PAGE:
HOUSTON (March 2023) – The Albert Schweitzer Fellowship Houston Galveston (ASFHG) has the privilege of mentoring 66 Fellows in the 2023-24 class including four from University of Texas Medical Branch School of Public and Population Health who are
immersed in a year of learning to address the unmet health needs of vulnerable communities in our region. This represents the inaugural class of UTMB School of Public and Population Health Fellows who were selected for the Fellowship.
These Fellows from University of Texas Medical Branch School of Public and Population Health join approximately 230 other 2023-24 Schweitzer Fellows at 13 chapters throughout the U.S., partnering with local community-based organizations to develop and
implement year long mentored service projects that improve the health and well-being of underserved people.
Students from University of Texas Medical Branch School of Public and Population Health are:
Vivian Tat and Abhijit Rao who are partnering with Galveston County libraries and schools to address the lack of access to credible health information. Their aim is to empower students and members of the community to become public health
ambassadors through community discussions, health fairs, art walks, and infographic challenges.
Shilpa Rajagopal who will partner with two UTMB John Sealy School of Medicine students to continue the highly successful legacy project, Connect at UTMB. This project, already in four GSID elementary schools, aims to inspire and empower
school aged children in their educational endeavors exploring STEM fields through tutoring and mentoring.
Richard Preble who is partnering with Memorial Hermann- Texas Institute for Rehabilitation and Research to address lack of knowledge of about recognizing and managing episodes of autonomic dysreflexia, a potentially lifethreatening reaction
of the nervous system in individuals with spinal cord injuries.
“We are so excited to see the impact the class of 2023-24 will have on our community. From projects that will increase the availability of mammograms for low-income women to projects that address social emotional learning in vulnerable youth, I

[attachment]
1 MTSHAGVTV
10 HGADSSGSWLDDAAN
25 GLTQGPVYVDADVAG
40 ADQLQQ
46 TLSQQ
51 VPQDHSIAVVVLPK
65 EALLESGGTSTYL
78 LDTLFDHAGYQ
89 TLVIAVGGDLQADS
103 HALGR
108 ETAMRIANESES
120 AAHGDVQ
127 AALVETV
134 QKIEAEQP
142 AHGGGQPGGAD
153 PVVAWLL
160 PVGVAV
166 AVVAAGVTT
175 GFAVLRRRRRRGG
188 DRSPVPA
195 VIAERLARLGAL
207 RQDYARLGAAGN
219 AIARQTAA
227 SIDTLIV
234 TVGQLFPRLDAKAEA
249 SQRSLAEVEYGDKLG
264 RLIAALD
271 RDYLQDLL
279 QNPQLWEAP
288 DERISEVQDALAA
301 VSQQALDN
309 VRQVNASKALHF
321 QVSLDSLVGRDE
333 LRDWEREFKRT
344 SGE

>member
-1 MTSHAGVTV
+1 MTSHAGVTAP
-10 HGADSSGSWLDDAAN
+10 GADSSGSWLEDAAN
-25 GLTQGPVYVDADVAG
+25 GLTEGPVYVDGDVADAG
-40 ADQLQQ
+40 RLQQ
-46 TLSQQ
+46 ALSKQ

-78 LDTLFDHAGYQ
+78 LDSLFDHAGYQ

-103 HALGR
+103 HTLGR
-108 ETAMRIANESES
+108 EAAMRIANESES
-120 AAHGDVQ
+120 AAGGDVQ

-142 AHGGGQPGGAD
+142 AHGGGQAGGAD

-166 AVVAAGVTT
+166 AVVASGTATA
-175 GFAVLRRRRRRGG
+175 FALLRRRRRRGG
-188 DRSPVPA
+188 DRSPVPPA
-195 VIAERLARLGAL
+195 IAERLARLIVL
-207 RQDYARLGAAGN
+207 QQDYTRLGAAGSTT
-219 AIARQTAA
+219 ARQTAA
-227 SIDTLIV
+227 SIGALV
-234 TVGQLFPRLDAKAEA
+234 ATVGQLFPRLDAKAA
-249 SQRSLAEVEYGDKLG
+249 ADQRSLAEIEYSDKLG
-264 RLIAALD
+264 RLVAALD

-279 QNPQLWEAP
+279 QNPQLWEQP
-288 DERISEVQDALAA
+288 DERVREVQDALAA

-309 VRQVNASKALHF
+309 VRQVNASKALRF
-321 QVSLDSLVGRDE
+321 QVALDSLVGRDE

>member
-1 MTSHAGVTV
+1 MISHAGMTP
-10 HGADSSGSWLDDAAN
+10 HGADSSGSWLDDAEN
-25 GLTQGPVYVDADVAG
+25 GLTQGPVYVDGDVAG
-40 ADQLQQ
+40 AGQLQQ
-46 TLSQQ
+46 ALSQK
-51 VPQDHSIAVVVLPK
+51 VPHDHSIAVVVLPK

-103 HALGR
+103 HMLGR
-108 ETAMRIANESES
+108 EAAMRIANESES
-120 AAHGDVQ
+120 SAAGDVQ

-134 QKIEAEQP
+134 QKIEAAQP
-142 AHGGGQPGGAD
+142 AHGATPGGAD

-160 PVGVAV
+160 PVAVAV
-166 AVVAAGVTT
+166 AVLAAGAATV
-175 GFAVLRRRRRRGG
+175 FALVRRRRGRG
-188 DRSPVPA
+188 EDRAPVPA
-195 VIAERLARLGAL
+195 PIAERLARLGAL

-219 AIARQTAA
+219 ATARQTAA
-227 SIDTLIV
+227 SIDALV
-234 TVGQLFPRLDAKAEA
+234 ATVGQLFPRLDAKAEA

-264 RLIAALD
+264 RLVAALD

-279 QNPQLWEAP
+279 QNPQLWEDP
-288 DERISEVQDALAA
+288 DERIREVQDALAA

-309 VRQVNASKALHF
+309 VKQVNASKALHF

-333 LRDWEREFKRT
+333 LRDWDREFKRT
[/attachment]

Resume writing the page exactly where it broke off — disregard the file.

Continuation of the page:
think we will see transformative change throughout Houston and Galveston,” says Dr. Andrea Link, Executive Director of ASFHG.
Fellows complete these year-long mentored community service projects in partnership with community agencies and schools like Interfaith Ministries for Greater Houston and YES Prep while receiving training in leadership, cultural competency, project management,
and the social determinants of health. A strong focus is placed on sustainability so that the project can continue beyond their Fellowship year.
Upon completion of their year, Fellows become Fellows for Life and join a vibrant network of Schweitzer alumni who are skilled in and committed to addressing the health needs of underserved people. Fellows for Life report back that ASF is integral to
sustaining their commitment to serving people in need.
The Fellowship invites students from UTMB SPPH to consider applying to be a Schweitzer Fellow for the upcoming academic year. Those interested in learning more or exploring the opportunity should contact the ASFHG Program Director, Carol Jacob, directly
at Carol.Jacob@asfhg.org. The application deadline is February 4th, 2024, but those interested are encouraged to discuss the proposed project with Carol and learn more about the Year of Service before applying.
Launched in 2008, the ASFHG is funded by private donations, the support of charitable foundations and academic institution sponsorships. More information is available on the website at www.asfhg.org.